Even when the source language has been lost to memory, i.e., has become a nonspoken language, names often retain in their adopted language many of the sounds and therefore phonemes of the original, despite several transmigrations involving intermediate languages. For example, the English name Esther can be traced ultimately to the Babylonian name for the goddess of love and war, Istar. However, the English form of the name is derived undoubtedly from the English Bible translations that go back to the Greek form in the Septuagint or to the Hebrew, Esther, both of which ultimately derive from the Babylonian Istar.

For the above two reasons,9 the onomasticon10 of the Book of Mormon can preserve lexemes of the languages used to compose the book. Through a careful study of these names we can draw conclusions about their possible language origin and meaning. In this respect, the proper names in the Book of Mormon form a unique and useful tool for the study of the languages of the peoples of that book and make possible new insights for understanding the cultures of the Book of Mormon.

Such conclusions are valuable for two reasons. First, names can be employed to convey content. Giving a name in antiquity usually involved more than supplying a label. Names had meanings, and though not all names necessarily were consciously based on meaning,11 some were. For instance, Isaiah gave his two sons long and, for most English speakers, unpronounceable names. These names were not given for any intrinsic quality of the two children but as a testimony to Isaiah’s contemporaries. The names contained a message, and understanding that message gives insight into the literary work of a great prophet.12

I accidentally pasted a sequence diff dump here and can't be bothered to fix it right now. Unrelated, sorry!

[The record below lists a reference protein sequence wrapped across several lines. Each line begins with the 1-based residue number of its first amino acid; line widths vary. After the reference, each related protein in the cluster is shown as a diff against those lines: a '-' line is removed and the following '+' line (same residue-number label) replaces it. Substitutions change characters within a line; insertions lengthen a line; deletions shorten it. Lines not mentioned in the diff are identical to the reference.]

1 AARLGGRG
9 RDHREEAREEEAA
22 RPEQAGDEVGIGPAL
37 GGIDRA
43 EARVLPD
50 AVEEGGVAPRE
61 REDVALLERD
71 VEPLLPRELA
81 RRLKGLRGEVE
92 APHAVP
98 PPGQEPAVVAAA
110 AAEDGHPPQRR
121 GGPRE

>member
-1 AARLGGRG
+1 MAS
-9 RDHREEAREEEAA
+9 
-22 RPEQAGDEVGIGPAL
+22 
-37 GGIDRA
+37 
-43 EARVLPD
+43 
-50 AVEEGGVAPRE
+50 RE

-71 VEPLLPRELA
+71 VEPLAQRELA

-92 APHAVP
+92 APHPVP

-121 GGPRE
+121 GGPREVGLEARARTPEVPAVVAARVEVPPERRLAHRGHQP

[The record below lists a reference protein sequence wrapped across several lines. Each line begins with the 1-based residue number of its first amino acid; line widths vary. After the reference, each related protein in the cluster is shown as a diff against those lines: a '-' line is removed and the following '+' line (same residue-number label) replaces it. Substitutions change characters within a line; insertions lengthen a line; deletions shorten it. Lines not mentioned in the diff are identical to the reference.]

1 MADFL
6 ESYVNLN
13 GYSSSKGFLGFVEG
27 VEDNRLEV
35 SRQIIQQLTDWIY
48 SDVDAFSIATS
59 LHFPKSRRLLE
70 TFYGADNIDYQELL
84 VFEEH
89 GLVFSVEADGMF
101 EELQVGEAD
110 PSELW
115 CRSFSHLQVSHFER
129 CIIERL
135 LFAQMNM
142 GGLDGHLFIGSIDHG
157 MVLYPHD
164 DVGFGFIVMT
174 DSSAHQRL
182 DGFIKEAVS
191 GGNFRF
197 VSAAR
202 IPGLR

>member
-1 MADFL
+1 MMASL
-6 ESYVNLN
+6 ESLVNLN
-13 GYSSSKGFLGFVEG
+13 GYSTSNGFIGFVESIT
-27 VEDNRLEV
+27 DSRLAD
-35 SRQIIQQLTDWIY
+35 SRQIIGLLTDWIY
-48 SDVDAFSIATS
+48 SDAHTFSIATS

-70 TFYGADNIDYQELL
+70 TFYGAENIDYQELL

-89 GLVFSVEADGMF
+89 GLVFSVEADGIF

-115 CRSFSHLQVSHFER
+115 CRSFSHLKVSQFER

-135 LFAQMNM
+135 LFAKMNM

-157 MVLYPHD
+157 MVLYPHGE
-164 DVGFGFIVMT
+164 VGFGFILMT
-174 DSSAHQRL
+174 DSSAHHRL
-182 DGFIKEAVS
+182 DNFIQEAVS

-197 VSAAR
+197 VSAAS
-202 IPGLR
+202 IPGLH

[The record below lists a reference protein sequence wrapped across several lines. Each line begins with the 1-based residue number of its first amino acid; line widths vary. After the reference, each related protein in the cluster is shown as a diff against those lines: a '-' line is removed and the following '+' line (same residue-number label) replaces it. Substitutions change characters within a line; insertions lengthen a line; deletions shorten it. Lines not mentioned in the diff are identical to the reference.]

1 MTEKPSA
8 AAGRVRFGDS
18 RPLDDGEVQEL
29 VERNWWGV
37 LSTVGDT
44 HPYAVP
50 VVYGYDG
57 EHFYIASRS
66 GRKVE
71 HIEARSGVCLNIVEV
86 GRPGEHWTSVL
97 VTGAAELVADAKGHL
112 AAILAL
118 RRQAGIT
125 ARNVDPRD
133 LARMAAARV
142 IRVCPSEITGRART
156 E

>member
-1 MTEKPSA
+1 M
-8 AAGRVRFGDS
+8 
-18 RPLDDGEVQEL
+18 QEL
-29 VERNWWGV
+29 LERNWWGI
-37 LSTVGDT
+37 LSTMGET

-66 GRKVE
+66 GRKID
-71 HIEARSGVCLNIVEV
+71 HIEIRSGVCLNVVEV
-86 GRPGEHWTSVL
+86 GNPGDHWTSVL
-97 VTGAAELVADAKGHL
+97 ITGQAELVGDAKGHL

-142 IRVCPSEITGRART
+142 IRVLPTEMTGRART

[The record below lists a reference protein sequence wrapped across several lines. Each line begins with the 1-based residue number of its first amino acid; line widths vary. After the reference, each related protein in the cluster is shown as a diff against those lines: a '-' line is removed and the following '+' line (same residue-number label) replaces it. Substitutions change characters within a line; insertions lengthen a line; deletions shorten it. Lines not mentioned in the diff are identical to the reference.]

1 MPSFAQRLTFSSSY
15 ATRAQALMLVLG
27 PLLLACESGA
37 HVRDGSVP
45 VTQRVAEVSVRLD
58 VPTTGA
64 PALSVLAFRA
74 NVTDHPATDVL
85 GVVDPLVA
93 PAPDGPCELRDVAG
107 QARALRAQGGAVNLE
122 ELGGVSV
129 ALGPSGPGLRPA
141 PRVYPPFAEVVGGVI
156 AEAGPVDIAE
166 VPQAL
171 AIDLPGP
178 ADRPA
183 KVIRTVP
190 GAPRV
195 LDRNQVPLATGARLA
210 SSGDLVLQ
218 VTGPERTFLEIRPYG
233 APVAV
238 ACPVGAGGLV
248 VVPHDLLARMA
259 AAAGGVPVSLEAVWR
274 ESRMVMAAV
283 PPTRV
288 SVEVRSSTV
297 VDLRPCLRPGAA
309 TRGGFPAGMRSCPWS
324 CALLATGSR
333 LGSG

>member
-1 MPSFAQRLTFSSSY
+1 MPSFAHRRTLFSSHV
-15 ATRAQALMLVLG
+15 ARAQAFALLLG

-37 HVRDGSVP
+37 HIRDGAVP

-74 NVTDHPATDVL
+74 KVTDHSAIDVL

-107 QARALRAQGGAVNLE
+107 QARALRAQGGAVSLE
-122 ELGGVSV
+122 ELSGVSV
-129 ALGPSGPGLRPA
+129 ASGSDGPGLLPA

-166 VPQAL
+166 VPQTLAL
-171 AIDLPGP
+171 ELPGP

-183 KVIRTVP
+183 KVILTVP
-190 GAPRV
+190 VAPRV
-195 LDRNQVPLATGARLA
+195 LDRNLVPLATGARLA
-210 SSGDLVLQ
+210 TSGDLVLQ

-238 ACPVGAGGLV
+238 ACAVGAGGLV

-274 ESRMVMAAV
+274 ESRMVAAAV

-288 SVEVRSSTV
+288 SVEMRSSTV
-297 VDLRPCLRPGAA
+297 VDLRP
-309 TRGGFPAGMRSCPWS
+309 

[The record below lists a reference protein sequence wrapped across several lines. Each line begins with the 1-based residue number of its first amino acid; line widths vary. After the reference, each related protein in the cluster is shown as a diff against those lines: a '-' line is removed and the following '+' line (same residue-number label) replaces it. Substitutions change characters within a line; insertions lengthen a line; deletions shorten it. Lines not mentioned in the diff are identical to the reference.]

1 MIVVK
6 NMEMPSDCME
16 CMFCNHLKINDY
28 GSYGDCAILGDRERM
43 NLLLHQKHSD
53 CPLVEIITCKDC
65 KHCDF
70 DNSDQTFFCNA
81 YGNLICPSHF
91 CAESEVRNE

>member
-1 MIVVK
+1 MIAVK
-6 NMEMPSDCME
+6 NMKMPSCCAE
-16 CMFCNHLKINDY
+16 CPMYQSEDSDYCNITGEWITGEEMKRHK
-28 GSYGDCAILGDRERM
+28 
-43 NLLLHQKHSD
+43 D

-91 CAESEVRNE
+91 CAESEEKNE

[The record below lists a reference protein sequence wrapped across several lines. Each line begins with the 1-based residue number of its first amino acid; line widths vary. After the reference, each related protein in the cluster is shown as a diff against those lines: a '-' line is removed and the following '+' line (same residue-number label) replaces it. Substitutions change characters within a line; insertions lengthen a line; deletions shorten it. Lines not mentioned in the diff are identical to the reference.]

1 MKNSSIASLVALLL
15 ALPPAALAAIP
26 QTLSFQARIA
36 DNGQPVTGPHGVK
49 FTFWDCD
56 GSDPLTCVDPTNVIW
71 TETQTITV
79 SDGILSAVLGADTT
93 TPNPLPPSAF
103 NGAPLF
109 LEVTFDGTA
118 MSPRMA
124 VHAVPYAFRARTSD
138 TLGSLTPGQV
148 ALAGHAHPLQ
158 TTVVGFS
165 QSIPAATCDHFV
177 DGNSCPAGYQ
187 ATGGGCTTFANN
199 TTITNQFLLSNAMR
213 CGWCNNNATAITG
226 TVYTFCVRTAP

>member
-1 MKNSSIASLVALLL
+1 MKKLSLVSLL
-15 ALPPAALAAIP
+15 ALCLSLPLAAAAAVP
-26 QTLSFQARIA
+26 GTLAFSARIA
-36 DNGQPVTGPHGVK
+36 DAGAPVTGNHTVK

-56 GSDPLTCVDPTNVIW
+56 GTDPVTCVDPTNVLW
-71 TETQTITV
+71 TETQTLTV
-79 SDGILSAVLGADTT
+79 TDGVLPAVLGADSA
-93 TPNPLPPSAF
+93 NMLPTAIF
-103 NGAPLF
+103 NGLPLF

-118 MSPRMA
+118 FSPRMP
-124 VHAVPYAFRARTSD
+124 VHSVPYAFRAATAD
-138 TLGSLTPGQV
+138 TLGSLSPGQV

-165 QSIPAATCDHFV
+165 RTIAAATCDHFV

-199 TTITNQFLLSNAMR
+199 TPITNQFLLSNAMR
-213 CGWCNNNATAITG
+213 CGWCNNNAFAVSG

Second, names can supply information about the milieu of the author or redactor. Names in the ancient world were subject to literary treatment or mistreatment. For example, one of Saul’s sons must have been less than appreciated by his contemporaries. This is reflected not only in the biblical information concerning him (he was murdered), but also in the treatment of his name. His proper name, Eshbaal, which means “man of the lord,”13 is preserved in the late account found in 1 Chronicles 8:33 and 1 Chronicles 9:39. However, in the earlier, more contemporary account found in 2 Samuel 2-4, his name was changed by the compilers of the book to Ishbosheth, meaning “man of shame.” Changing a respectable word to a disreputable word is called a dysphemism, the opposite of a euphemism. This play on the name of Saul’s son probably expresses an opinion of the author of 2 Samuel about that person. The redactor or author of 1 Chronicles used the original name, perhaps out of respect for the person since Saul’s son was removed temporally and personally from the time of the composition of 1 Chronicles, or perhaps because any name containing Baal in those days was by itself sufficient shame.